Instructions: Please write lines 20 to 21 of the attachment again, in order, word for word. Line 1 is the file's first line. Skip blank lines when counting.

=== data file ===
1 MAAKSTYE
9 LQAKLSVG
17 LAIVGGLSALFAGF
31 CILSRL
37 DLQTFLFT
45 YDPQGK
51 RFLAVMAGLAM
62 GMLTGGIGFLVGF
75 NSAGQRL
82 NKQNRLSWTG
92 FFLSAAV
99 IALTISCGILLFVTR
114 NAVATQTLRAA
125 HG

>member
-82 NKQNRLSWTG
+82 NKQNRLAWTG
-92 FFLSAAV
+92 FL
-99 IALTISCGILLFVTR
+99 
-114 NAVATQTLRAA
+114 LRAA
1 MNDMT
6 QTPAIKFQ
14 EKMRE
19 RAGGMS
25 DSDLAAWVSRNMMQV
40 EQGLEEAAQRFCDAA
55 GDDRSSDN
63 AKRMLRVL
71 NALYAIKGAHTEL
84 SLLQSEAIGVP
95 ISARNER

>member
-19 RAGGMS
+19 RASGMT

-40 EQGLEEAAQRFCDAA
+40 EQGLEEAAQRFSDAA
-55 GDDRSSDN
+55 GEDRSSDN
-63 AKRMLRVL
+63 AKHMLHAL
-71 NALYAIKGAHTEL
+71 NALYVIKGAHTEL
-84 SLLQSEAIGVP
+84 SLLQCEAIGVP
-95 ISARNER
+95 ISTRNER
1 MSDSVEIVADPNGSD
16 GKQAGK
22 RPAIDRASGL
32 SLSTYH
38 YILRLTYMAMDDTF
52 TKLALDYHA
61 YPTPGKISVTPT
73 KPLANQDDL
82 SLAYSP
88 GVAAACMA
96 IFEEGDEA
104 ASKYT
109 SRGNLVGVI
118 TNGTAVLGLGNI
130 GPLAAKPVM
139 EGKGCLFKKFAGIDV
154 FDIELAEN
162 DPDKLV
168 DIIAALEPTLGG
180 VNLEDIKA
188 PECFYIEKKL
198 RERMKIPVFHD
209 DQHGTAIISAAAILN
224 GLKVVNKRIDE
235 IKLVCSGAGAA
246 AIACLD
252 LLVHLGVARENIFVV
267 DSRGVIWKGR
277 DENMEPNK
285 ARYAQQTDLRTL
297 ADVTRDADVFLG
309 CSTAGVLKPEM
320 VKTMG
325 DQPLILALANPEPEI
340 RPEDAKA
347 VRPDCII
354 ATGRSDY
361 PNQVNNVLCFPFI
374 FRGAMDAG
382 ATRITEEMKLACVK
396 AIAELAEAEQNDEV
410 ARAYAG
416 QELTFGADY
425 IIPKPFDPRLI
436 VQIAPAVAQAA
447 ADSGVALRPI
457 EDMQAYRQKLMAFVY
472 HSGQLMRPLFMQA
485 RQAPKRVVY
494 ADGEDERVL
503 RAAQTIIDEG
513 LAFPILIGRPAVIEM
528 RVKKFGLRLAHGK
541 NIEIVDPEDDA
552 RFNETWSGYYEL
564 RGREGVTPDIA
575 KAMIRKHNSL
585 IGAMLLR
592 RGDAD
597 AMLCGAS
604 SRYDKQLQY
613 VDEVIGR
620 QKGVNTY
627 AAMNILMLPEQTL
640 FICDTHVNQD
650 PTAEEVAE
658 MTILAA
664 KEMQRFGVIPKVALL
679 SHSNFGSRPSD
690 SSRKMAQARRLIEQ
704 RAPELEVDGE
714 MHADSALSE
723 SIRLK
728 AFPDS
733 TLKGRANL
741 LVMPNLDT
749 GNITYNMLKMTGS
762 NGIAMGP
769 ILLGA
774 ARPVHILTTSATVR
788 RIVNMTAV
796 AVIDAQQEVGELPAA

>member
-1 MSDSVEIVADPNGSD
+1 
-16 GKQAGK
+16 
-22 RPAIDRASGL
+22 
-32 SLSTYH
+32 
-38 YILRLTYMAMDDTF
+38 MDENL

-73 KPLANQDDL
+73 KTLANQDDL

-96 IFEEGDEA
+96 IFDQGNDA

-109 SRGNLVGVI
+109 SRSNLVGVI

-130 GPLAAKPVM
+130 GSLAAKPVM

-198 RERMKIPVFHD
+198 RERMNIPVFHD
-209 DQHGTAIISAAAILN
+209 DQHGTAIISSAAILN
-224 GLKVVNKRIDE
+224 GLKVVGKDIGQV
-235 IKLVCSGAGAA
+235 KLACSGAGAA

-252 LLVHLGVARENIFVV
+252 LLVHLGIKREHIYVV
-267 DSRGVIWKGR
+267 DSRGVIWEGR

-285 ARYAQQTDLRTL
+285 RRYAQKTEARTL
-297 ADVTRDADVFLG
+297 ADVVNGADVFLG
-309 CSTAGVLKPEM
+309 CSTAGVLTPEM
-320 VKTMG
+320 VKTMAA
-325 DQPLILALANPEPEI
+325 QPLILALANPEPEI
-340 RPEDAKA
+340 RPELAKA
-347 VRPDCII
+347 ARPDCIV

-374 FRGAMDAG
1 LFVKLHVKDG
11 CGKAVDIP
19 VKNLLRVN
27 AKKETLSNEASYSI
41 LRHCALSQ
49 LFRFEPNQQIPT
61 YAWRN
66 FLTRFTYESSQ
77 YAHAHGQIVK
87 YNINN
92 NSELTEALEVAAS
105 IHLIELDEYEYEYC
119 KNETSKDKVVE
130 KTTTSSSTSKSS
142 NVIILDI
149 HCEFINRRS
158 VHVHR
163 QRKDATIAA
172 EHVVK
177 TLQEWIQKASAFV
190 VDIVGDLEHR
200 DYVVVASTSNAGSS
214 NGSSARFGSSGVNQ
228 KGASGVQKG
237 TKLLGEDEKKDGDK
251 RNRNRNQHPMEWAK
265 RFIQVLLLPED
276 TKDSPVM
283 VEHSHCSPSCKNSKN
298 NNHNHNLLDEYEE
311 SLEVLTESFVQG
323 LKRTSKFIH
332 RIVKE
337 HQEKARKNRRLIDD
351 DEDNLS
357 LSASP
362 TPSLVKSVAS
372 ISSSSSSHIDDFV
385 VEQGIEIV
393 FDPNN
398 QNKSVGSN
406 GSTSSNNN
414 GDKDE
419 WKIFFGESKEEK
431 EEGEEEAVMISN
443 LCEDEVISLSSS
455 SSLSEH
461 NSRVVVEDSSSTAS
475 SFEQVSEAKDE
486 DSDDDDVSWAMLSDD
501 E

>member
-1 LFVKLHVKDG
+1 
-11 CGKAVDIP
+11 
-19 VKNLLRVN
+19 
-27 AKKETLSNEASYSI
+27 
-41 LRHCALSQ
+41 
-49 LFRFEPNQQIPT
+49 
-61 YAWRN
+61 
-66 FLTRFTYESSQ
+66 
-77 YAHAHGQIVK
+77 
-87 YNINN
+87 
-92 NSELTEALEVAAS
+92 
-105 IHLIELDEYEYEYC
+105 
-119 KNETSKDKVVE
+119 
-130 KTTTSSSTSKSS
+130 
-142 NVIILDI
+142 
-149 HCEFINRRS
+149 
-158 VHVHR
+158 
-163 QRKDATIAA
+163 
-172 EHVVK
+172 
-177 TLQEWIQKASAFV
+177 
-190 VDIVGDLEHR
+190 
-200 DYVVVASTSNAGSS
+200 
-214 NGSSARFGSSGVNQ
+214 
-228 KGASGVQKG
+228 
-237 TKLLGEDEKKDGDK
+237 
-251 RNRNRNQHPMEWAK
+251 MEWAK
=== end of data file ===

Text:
-99 IALTISCGILLFVTR
+99 